Since my fellow creative and online copywriters at DDA, Laura and Elise, got the ball rolling with their September 11 stories, I figured I would join them. Seven years later (I can’t believe it’s been that long), it’s a day that will forever be etched into my memory.

Less than two weeks earlier, my parents had dropped me off on a busy street in downtown Boston for my freshman year of college. I lived on the ninth floor of the right-hand tower of an enormous 18-story dormitory in the center of the Boston University campus with 1,800 fellow students (this, and the photo, will become important later). The second-largest non-military dorm in the nation:

September 11 was the second day of our first full week of classes, and after a week of orientation activities, I was finally getting used to life on campus. That morning, I had a 9:30 class with the other 300-or-so communications majors. The lecture hall was across the street from my dorm, so I had planned to roll out of bed about 9 a.m. But I was awakened earlier by my roomate (also named Steve — talk about a confusing year), who was trying to juggle the TV antenna to get a clear signal (our lovely college president thought cable TV would inhibit our studies, so none was offered).

Once I was half-awake, I started asking questions. What happened? What are we watching? At that point, only one tower was on fire, and there were still thoughts that this was an accident. With that, I stepped across the hall to see if the neighbors had a better signal. While I was in the hallway, out of sight of a TV, I heard 40 people on the floor let out a collective scream. The second tower had just been hit. No longer did we think this was an accident.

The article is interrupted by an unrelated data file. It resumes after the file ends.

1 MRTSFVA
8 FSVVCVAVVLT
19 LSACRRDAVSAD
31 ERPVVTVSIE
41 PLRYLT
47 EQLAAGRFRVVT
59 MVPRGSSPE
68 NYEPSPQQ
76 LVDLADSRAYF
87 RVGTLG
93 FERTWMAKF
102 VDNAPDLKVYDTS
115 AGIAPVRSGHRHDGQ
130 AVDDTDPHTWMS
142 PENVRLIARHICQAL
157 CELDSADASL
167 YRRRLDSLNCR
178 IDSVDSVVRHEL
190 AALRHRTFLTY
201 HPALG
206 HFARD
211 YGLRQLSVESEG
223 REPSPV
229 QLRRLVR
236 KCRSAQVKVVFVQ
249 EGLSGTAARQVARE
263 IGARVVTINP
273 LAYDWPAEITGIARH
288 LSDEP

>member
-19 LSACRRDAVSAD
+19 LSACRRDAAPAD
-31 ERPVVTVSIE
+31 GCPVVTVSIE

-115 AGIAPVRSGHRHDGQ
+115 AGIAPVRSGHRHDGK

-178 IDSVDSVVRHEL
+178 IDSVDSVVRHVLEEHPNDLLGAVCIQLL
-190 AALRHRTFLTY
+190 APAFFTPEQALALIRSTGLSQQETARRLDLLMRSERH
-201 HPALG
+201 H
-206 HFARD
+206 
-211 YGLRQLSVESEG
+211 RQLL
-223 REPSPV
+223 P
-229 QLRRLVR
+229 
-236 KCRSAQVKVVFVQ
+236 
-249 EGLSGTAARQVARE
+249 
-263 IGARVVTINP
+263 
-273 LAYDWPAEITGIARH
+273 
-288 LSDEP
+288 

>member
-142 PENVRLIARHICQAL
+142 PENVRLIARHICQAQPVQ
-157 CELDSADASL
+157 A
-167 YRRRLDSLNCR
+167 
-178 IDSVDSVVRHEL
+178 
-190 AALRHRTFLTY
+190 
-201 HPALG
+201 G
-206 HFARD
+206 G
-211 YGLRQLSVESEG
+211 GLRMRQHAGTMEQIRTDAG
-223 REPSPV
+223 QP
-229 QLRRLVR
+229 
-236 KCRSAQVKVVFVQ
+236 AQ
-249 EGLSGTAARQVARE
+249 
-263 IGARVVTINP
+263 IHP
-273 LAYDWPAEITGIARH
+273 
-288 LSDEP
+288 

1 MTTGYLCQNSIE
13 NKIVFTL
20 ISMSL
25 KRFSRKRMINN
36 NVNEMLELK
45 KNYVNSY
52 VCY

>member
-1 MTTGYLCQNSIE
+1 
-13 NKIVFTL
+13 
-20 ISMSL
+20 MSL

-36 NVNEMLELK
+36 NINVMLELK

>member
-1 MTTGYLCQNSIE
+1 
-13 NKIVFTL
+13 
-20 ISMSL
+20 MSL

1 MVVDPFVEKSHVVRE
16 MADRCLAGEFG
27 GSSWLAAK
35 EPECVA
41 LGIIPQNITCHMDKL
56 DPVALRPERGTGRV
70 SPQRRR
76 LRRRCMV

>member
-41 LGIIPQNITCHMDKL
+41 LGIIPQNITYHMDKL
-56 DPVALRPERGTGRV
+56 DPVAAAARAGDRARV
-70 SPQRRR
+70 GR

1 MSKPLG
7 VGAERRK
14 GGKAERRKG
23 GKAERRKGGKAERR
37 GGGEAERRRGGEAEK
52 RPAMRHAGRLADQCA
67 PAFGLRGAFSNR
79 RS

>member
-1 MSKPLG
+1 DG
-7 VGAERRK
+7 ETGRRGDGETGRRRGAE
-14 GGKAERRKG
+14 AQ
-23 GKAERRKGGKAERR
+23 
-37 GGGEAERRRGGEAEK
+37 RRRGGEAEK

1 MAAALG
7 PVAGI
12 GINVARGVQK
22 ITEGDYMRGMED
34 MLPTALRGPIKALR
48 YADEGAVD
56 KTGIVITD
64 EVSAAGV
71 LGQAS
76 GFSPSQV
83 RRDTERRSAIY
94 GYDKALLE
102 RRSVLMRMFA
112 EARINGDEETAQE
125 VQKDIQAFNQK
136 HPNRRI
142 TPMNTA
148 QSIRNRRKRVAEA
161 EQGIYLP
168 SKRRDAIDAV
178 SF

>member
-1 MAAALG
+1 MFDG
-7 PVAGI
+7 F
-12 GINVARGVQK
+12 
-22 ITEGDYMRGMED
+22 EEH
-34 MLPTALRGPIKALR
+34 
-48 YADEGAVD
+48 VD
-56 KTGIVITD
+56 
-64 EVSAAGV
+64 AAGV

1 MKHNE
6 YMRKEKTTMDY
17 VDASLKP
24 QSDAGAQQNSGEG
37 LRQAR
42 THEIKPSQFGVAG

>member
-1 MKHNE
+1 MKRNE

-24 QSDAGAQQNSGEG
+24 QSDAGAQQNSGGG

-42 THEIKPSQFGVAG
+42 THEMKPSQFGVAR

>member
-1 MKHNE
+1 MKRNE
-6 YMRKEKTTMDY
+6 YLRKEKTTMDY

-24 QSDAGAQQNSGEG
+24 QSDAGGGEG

A few floormates were also communications majors, and had the same 9:30 class. At this point, it was time to leave for class, but no one wanted to. First of all, we hated the professor (the dean of the college), and we assumed no one would be in class anyway. Reluctantly, we all went to class, assuming he would tell us to leave, or at least put the coverage on the screen for us to watch together. Aside from it being a traumatic and life-changing event, this was a class that included journalism and television majors, so the coverage of the event was also something our professor should have been interested in.

Nope. We had our regularly scheduled class. Many students never showed, and some got up and left in the middle of the class, clutching cell phones. You see, despite being in Boston, there are more students at BU from New York than anywhere else. After just two weeks, I knew at least 10 people — including my roommate — who were from New York City or had relatives who worked there. In the days that followed, we learned that one of my best friends had lost a close family friend — the father of her best friend — in the World Trade Center.

As we left class, we assumed that all classes would be canceled for the day. Especially considering much of Boston was being locked down after learning that two of the planes all left from Boston’s Logan Airport. But our president (the same one who made the cable rule) earned the dubious distinction of running the only one of Boston’s countless colleges to NOT cancel classes that day. Not that many people attended. In fact, most professors canceled class on their own.

Now on to the importance of my VERY tall dorm building. When my mom first learned that the flights had left from Boston, and saw SWAT teams on television surrounding a hotel just a few blocks from campus where they thought the hijackers had spent the night, she expressed concern that our very prominent dorm was next to be hit. I tried to calm her down, arguing that it was likely over, and that there were much more prominent and taller buildings in town for the terrorists to aim for. But, now I understand that after watching her oldest child leave home for the first time just weeks before, this was the last thing she needed.

In the days that followed, we learned how deeply 9/11 affected our campus. Memorials were set up for the numerous alumni members and family members of students who died that day, including a prominent former ice hockey player whose twin brother was an assistant coach, and a valedictorian from just two or three years prior.

Fortunately, no one I knew personally was killed or injured in the crashes that day in New York, Washington, or Western Pennsylvania. But seven years later, it is a day I still remember vividly (hence the VERY long, descriptive blog post). And it is a day I’ll never forget.